The writer with Limerick Mayor James Collins at the New York Irish Consulate reception for the Global Irish Festival Series 2018. For more pictures from the event, see next Wednesday’s Irish Echo. PHOTO BY PETER MCDERMOTT
By Jeanne L. Logan
The Irish word “claddagh,” originates from the old-Irish “cladach” meaning seashore, upon which Galway was founded and from which its ancient fishing village took its name. Claddagh is often associated with the claddagh ring which is a symbol of three ideals: Grá (Love), Dilseacht (Loyalty), and Cairdeas (Friendship) expressed by Heart, Hands and a Crown. Year 2018 has been proclaimed the Year of the Irish Language and celebrates the 125th anniversary of the language movement. And would be hooligans galore if we didn’t recount Gaelic contributions to English – our whiskey glasses should be smashed to smithereens and each of us deemed phony (for examples).
In furtherance to deepening Irish cultural links, there are complicated questions regarding the Irish diaspora with ongoing research and particular studies by noted historians into the exit and dispersion of the Irish people. Emigration has been taking place since the Middle Ages, through the 18th and 19th centuries and up to the present, with particular studies focusing on 50 years before the Great Famine, and studies on the four years after the Famine which show a greater dispersion than the four years during the potato blight. Common conjecture has the Famine as the main reason for huge loss in Irish population, from which it has never recovered. Additional studies are underway to put the diaspora into larger historical perspective.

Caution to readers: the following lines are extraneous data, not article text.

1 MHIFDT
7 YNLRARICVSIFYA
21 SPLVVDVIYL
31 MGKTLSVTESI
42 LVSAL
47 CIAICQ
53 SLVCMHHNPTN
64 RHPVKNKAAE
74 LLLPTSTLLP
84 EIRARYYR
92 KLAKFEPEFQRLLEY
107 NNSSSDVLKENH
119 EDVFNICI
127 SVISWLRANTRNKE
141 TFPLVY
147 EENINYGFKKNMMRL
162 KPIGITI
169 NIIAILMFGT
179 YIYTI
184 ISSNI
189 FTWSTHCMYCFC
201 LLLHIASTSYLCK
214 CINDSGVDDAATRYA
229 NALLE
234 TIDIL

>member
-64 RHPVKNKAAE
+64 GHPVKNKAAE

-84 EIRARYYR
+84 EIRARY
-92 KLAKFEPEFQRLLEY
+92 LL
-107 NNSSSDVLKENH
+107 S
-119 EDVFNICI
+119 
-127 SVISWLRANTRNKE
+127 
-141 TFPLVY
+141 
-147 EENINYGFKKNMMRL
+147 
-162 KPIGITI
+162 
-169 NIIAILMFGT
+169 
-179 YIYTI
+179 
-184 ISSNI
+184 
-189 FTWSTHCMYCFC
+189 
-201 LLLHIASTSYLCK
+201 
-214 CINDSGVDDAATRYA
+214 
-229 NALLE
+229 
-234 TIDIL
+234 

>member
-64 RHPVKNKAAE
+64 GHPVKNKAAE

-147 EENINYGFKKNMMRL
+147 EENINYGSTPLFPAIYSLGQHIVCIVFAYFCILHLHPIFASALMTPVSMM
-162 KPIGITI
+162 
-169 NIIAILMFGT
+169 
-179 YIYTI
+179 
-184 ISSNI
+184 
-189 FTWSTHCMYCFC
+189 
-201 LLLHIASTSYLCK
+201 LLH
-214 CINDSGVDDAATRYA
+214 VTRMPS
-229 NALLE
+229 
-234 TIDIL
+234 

Some causes for the diaspora are Irish leaving for the New World to make a better life, crossing to England to build canals, because of denial of their civil rights and the penal system, seeking livelihood with the railroads and their fortunes with the Gold Rush in America.
Sign up to The Irish Echo Newsletter
Irish have scattered to several continents across the globe; lists can be found of Irish populations everywhere. Broadly, the Irish diaspora are those Irish and their descendants living outside Ireland. Statistics say over 100 million people – and 34 million Americans – claim Irish heritage. The Irish government has a stricter, legal definition for diaspora. But it seems mobility and modernity have enabled Irishness to depend on an individual’s choice to identify with the Irish diaspora – whether native-born, generations removed, or simply those who resonate with Irish culture.
In an effort to bring the diaspora together under a celebratory umbrella, the Consul General Ciaran Madden and Alison Metcalfe, Exec. VP, Tourism Ireland USA & Canada, hosted a kick off reception on Sept. 6 at the Consulate on Park Avenue. The hosts welcomed several esteemed Irish colleagues, doing their part to again launch the Global Irish Festival Series 2018 and the I.NY Festival, which was a big success last year.
“Welcome Home to Limerick” is the theme in that town for the diaspora, inviting one and all to enjoy and participate in the Richard Harris International Film Festival and the I.NY Fest events, to be held at the imposing King John’s Castle overlooking the River Shannon (King’s Island once settled by the Vikings), as impressive today with its intact walls and towers, courtyard and history, as it was during the 13th century when King John ordered it be built!
The I.NY Fest will be held in Limerick Oct. 7-14, exploring the deep connection between Ireland and the City of New York – “one story at a time,” as its Director David O’Donovan says, seen through venues of historical and contemporary stories of individuals, artists, sports, food, fashion, talks and concerts. Autumn is a colorful time of year to experience the foliage and all things Irish. In conjunction with Failte Ireland, run by Ciara Sugrue, head of festivals and events, Limerick is a perfect jumping-off point to explore the West of Ireland: for instance, the Cliffs of Moher, the Aran Islands, the Burren, Galway City and Connemara.